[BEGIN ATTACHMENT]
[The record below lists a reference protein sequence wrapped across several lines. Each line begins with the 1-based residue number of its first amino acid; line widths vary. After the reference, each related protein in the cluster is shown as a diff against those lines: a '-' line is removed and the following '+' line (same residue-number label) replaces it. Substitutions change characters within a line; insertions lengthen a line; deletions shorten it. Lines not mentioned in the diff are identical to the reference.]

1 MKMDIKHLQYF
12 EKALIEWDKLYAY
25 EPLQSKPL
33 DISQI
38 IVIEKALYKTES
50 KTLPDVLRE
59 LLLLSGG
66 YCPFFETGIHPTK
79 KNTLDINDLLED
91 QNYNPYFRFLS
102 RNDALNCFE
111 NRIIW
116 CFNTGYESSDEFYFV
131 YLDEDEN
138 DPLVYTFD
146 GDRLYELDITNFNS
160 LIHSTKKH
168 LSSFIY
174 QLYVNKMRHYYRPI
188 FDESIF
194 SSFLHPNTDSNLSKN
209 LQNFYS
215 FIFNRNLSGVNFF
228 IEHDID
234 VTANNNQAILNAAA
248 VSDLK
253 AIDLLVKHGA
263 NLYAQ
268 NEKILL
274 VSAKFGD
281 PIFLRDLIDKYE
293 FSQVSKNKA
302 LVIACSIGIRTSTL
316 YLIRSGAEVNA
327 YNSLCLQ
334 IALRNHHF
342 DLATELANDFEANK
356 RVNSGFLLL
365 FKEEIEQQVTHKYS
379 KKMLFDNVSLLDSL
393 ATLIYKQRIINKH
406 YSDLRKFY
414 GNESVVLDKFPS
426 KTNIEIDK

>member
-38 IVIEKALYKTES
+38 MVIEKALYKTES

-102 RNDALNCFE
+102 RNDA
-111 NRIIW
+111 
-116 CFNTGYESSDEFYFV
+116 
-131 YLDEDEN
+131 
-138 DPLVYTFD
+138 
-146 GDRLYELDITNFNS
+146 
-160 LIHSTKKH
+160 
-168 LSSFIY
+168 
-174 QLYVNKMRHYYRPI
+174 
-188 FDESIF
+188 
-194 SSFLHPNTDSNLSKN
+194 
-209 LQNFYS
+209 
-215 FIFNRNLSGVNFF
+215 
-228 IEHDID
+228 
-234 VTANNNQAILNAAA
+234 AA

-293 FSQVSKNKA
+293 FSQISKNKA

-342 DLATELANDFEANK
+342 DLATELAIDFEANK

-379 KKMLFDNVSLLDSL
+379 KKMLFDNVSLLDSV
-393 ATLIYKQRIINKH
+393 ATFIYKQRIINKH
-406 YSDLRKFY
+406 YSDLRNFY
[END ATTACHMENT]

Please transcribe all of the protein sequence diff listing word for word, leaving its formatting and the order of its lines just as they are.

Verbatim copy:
[The record below lists a reference protein sequence wrapped across several lines. Each line begins with the 1-based residue number of its first amino acid; line widths vary. After the reference, each related protein in the cluster is shown as a diff against those lines: a '-' line is removed and the following '+' line (same residue-number label) replaces it. Substitutions change characters within a line; insertions lengthen a line; deletions shorten it. Lines not mentioned in the diff are identical to the reference.]

1 MKMDIKHLQYF
12 EKALIEWDKLYAY
25 EPLQSKPL
33 DISQI
38 IVIEKALYKTES
50 KTLPDVLRE
59 LLLLSGG
66 YCPFFETGIHPTK
79 KNTLDINDLLED
91 QNYNPYFRFLS
102 RNDALNCFE
111 NRIIW
116 CFNTGYESSDEFYFV
131 YLDEDEN
138 DPLVYTFD
146 GDRLYELDITNFNS
160 LIHSTKKH
168 LSSFIY
174 QLYVNKMRHYYRPI
188 FDESIF
194 SSFLHPNTDSNLSKN
209 LQNFYS
215 FIFNRNLSGVNFF
228 IEHDID
234 VTANNNQAILNAAA
248 VSDLK
253 AIDLLVKHGA
263 NLYAQ
268 NEKILL
274 VSAKFGD
281 PIFLRDLIDKYE
293 FSQVSKNKA
302 LVIACSIGIRTSTL
316 YLIRSGAEVNA
327 YNSLCLQ
334 IALRNHHF
342 DLATELANDFEANK
356 RVNSGFLLL
365 FKEEIEQQVTHKYS
379 KKMLFDNVSLLDSL
393 ATLIYKQRIINKH
406 YSDLRKFY
414 GNESVVLDKFPS
426 KTNIEIDK

>member
-38 IVIEKALYKTES
+38 MVIEKALYKTES

-102 RNDALNCFE
+102 RNDA
-111 NRIIW
+111 
-116 CFNTGYESSDEFYFV
+116 
-131 YLDEDEN
+131 
-138 DPLVYTFD
+138 
-146 GDRLYELDITNFNS
+146 
-160 LIHSTKKH
+160 
-168 LSSFIY
+168 
-174 QLYVNKMRHYYRPI
+174 
-188 FDESIF
+188 
-194 SSFLHPNTDSNLSKN
+194 
-209 LQNFYS
+209 
-215 FIFNRNLSGVNFF
+215 
-228 IEHDID
+228 
-234 VTANNNQAILNAAA
+234 AA

-293 FSQVSKNKA
+293 FSQISKNKA

-342 DLATELANDFEANK
+342 DLATELAIDFEANK

-379 KKMLFDNVSLLDSL
+379 KKMLFDNVSLLDSV
-393 ATLIYKQRIINKH
+393 ATFIYKQRIINKH
-406 YSDLRKFY
+406 YSDLRNFY